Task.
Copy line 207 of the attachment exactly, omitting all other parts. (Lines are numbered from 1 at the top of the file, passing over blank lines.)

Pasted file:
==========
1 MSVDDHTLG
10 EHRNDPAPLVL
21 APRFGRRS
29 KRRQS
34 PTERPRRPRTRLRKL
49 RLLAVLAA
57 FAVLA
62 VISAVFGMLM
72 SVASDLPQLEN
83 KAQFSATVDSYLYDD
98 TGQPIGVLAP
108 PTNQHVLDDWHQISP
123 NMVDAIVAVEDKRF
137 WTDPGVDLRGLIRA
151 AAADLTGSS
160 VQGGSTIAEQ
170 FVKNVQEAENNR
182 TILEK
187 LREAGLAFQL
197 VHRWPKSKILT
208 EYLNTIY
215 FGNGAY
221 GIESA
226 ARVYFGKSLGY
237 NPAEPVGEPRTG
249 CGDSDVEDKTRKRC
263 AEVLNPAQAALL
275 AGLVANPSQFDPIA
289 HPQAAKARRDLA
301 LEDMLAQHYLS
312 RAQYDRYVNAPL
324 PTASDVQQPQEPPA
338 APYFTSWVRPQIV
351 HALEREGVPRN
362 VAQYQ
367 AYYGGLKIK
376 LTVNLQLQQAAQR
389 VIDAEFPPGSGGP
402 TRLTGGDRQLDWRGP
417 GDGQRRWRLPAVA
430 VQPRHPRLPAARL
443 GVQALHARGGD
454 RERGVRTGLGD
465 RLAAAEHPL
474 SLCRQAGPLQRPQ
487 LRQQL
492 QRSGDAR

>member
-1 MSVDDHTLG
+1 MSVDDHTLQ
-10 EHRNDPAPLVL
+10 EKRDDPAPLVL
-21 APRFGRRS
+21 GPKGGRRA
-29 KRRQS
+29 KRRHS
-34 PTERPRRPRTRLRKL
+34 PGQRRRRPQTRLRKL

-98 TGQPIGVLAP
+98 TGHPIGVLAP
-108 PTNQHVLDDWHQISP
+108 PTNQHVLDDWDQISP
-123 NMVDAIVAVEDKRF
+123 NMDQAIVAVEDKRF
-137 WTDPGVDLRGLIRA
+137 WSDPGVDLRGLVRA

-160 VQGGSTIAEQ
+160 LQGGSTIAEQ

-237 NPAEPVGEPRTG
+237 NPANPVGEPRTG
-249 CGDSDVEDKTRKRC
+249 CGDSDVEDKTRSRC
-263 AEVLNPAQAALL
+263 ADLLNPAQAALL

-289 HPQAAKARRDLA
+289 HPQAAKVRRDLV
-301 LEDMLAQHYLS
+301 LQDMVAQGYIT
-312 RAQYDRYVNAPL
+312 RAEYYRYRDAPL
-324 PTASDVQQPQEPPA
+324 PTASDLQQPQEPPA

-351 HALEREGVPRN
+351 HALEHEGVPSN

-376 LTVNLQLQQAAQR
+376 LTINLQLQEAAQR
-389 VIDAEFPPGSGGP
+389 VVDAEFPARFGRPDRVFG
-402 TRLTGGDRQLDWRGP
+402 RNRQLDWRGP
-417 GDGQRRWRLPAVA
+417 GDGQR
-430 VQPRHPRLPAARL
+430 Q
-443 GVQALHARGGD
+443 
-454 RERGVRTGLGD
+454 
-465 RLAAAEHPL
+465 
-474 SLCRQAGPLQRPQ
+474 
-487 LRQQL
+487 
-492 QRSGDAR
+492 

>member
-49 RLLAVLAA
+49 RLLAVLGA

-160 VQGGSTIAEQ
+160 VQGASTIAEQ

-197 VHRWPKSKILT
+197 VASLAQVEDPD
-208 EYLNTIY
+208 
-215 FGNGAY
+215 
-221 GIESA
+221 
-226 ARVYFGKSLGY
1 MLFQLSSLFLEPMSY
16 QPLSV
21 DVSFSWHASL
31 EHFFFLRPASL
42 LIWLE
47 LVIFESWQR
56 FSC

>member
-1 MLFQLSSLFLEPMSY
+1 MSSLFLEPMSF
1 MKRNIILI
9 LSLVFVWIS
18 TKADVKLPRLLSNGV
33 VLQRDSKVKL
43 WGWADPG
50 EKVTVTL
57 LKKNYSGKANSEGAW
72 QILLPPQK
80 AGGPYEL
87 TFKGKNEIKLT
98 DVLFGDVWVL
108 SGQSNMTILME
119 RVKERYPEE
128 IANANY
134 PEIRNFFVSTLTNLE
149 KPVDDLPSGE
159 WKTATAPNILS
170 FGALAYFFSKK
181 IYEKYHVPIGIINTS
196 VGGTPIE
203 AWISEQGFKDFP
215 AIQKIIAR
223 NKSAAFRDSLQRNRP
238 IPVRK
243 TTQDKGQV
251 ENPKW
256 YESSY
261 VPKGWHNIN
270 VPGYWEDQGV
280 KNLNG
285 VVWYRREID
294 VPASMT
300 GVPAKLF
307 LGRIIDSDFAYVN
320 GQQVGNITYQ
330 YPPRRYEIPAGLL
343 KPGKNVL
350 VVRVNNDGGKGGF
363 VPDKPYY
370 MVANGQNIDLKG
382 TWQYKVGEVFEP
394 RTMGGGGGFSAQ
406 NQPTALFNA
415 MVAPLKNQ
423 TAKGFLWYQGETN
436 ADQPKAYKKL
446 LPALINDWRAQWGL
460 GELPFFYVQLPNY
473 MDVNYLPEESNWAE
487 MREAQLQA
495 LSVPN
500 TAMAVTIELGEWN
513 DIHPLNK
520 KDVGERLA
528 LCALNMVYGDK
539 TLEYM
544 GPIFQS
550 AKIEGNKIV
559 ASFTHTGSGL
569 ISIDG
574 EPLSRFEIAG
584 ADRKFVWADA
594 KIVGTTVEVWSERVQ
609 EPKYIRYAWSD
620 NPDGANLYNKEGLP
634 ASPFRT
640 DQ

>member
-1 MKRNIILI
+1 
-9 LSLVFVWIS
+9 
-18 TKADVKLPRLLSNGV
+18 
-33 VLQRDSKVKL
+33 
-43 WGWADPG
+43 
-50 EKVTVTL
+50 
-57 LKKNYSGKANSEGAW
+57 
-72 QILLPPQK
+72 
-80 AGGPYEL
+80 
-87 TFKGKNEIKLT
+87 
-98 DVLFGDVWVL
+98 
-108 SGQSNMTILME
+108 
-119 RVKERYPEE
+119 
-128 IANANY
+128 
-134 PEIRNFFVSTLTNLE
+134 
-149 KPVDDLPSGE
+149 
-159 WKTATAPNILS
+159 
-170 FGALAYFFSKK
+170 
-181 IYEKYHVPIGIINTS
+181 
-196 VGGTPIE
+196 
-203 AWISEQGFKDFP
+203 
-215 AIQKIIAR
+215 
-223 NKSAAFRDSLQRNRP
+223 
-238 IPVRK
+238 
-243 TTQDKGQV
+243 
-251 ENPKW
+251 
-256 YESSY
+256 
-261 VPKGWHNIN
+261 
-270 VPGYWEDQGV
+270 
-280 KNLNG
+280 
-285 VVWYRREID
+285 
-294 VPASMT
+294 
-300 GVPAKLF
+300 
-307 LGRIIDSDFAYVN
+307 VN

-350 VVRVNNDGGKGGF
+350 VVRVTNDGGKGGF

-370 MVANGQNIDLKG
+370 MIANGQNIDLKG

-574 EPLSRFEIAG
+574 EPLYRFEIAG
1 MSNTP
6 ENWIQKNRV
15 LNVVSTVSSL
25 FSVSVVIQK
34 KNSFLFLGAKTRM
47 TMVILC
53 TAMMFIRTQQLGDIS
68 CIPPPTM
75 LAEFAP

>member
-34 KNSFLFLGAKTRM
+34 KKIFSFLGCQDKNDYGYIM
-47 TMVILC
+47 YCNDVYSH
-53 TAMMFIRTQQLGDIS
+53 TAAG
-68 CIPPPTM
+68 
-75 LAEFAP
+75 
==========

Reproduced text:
-43 WGWADPG